If a motor vehicle engine consumes an abnormally large amount of cooling water, there is usually a defect. If the cooling water does not visibly flow through a leak in the cooling system, the cause may be a defective cylinder head gasket. In this case, the cooling water enters areas of the engine that are not part of the cooling system and is sometimes vaporized during the combustion process. In this context, experts commonly refer to the engine as “pulling water”.
The engine consumes water – is the cylinder head gasket defective?
If the engine draws in water, there may be a defect in the cylinder head gasket. This gasket is fitted between the crankcase and the cylinder head of the combustion engine. Among other things, it seals the engine oil and cooling water channels. As the cylinder head gasket is exposed to constant thermal stress, it will wear over time. This can be seen, for example, by the formation of cracks in the material. If the gasket is defective, engine fluids can mix or penetrate the crankcase. In this case, the cooling water often penetrates into areas outside the cooling circuit, e.g. the oil circuit or combustion chambers. In the latter case, the cooling water evaporates during the combustion process and is expelled with the exhaust gases through the exhaust system. You can sometimes easily recognize it by the white steam escaping from the exhaust.
Even when buying a second-hand car, it is often advisable to pay attention to this during a test drive. If a large amount of steam is emitted, you should turn off the engine for safety reasons and have the car towed to a garage or call a breakdown service. A defective cylinder head gasket can also cause a mixture of cooling water and engine oil. The cooling water often has a brownish discoloration or there are watery components in the engine oil. This is not the only reason why you should check the condition of the cooling water and engine oil yourself from time to time. Signs of a defective cylinder head gasket should never be taken lightly, because the engine can be severely damaged if it continues to run with a defective gasket. You must have a defective cylinder head gasket replaced in a specialist workshop. Repair is not easy and requires expertise and special tools.
Check the condition of the cooling water yourself from time to time.
An occasional look under the hood of your own car never hurts. This way, defects can often be detected in advance. In addition to checking cables and hoses for visible damage, such as rubbing during operation or marten bites, you should also take a look at the fluid tanks in the engine compartment. Often, the only thing you should look at is the level of the water tank for the wiper water, but you should also pay attention to the engine cooling water tank. The exact position of the coolant tank is usually listed in the vehicle owner’s manual, and it usually also states the range in which the water level should be.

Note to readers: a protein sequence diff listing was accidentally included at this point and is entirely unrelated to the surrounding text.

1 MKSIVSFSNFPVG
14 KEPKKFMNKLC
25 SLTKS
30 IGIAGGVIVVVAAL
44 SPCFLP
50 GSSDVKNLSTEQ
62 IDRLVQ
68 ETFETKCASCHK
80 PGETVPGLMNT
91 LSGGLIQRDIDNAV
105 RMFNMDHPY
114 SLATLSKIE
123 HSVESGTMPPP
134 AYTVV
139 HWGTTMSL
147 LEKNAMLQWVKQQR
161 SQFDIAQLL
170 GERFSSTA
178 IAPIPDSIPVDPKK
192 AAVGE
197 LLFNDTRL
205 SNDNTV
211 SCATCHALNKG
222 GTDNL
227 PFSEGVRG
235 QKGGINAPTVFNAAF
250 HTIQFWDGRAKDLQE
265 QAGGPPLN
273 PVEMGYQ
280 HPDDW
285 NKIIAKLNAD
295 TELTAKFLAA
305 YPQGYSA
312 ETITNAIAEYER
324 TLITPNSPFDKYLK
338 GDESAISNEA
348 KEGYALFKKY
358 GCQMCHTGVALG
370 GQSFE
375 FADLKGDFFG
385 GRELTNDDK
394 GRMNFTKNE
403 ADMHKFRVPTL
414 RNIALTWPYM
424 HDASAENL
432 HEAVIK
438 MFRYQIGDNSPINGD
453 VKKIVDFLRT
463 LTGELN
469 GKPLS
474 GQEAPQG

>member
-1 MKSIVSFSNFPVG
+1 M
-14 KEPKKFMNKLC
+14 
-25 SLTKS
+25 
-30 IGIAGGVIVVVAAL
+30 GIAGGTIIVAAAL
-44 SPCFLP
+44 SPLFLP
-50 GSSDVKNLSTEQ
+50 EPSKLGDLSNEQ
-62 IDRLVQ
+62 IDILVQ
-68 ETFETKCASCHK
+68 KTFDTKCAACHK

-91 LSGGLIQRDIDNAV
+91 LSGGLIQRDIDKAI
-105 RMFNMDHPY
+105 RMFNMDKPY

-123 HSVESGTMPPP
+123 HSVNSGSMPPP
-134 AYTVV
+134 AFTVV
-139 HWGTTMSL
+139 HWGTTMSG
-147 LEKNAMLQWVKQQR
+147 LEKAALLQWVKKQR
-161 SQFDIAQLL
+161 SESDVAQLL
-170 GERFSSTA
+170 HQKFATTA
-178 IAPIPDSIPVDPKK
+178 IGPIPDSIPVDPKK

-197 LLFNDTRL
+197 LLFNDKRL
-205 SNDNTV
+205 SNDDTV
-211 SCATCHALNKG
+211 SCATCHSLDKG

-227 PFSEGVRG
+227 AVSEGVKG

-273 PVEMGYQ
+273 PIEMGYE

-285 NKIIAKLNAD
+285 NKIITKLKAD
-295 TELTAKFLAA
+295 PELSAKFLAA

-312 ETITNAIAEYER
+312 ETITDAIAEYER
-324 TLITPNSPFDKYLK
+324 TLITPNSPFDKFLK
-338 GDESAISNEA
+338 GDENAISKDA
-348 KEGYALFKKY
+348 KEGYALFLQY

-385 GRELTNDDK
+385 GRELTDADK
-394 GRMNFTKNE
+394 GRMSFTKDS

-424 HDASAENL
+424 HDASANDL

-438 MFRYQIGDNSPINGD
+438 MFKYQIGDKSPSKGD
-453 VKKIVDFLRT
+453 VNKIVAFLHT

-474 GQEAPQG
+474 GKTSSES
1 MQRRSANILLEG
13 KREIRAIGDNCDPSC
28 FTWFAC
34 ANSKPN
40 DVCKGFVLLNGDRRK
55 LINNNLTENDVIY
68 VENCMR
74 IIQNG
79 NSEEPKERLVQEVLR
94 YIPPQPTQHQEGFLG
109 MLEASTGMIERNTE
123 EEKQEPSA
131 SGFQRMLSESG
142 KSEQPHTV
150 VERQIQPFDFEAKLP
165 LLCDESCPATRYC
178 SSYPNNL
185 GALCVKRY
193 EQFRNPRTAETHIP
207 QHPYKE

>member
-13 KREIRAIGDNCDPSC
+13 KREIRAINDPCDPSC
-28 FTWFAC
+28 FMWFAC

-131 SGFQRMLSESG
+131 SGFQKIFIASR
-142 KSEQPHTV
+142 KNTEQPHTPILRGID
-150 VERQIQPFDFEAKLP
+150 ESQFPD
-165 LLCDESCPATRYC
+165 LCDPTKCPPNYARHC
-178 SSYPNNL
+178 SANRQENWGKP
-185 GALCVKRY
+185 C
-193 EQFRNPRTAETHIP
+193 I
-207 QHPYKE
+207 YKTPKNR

The coolant level is often visible from the outside through the usually clear tank. If the water level is between the minimum and maximum marks, everything is in the green zone. You should also check the color of the cooling water immediately. Cooling water is always colored by the added antifreeze, usually colors such as blue, green, yellow, red or sometimes pink. If, however, brownish or dark bands are visible on the coolant, it is likely that engine oil has penetrated the coolant, indicating an engine defect such as a broken cylinder head gasket. A specialist can reduce the defect.
Other possible causes of coolant loss include the following
However, a low coolant level or loss of coolant can also be caused by something other than a defective head gasket. For example, the coolant tank or associated cover may be defective, resulting in leakage or evaporation of water. Sometimes coolant also leaks unnoticed through defective or porous radiator hoses.
This is not always visible at first glance, especially if the defective part of the radiator hose is covered and cannot be seen. In the event of a leak, a puddle does not always form under the car, where the loss of cooling water could easily be detected. Coolant often only leaks when the engine is running and sometimes evaporates unnoticed on hot engine parts. In any case, if coolant consumption is abnormally high, the vehicle should be checked quickly by a specialist at a garage.